Nice effort by my friend Steve Gibson.
Rob Halupka and I experienced a very slow day in Sarasota Bay.
It was the slowest day I’ve encountered in my 10 years as a professional kayak fishing guide (www.kayakfishingsarasota.com).
Things picked up considerably the next day when we drove south to The Everglades.
Halupka booked three days of fly fishing with me while he and his wife were visiting from Toronto and staying on Longboat Key. One of the days was in The ‘Glades.
Good story on how to fish for reds in the creeks.
“I could fish these creeks every day for the rest of my life and never cast at the same redfish twice,” Capt. Rick Ryals told me as the rising sun lit the expanse of grass along Jacksonville’s Heckscher Drive.
“Besides Sister’s, there’s Dunn’s Creek, Brown’s Creek, Simpson, Nassau Sound, Mill Cove–mile after mile of grass laced with tidal creeks. I’ve fished here most of my life, and I still get lost from time to time.”
Tim takes a break during a long day of fishing the flats.
Just started another book: Fly Fishing St. Augustine. Hope to have it done by early summer. I’m looking forward to this project. St. Augustine is one of my favorite places on the planet — so much art, history, scenery — and yes, the redfishing ain’t half bad, either.
I fished St. Aug. last weekend with Tim Boothe of Old City Guide Service. The reds were scarce — a south wind delayed the tide — but we did manage to find two in the shallow marsh. Neither ate. However, I was glad we got shots. We persevered under difficult conditions and found fish. Sometimes, you have to celebrate the moral victories.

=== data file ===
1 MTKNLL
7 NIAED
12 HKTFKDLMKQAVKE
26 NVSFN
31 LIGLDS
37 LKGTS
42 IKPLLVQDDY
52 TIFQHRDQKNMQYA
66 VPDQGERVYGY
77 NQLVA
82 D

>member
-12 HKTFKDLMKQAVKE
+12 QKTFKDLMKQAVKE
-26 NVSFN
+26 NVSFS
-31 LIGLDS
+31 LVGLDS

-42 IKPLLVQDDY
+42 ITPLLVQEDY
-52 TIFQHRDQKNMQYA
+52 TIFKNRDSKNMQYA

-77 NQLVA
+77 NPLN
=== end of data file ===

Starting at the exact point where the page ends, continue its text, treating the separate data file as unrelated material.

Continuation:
Before that, we fished the deeper holes around the oyster bars for bluefish and trout. Since I’m a sight fishing snob, I usually don’t blind cast to structure, but this time I made an exception in the name of research for my book. After a few fish, I was pleasantly surprised: Casting with a sink-tip line wasn’t half bad and we each caught a handful of fish, which saved the day.
Ideally, it’s more fun to sight fish. The thrill of the hunt followed by the eat can’t be beat. The adrenalin rush is incredible. But I’m learning that you have to adjust to the conditions and do what you have to do to bend the rod. So I bought an extra spool and an intermediate line, perfect for the surf or the deeper water on the flats. What a revelation!!
Aaron Adams talks about the mission of Bonefish & Tarpon Trust, which is hosting a fundraiser this weekend in Naples. Chico Fernandez is the guest speaker.
Below is a video of Ron Doerr, a guide from Jupiter. Notice how he keeps everything LEVEL. The entire stroke stays on the same plane. This is VERY difficult to do. When my stroke gets long, I tend not to stay on plane. Ron, like Lefty Kreh, recommends pretending as if your casting elbow is on a shelf, so that the butt of the rod — and the tip — stay on a straight path.
Also, notice how Ron keeps his hauling hand in line with his rod hand to maintain constant tension during the haul. I tend to pull downward as opposed to outward, which means less tension and a shorter haul. Needless to say, there’s always something to work on in fly casting. Everything is a work in progress. Enjoy.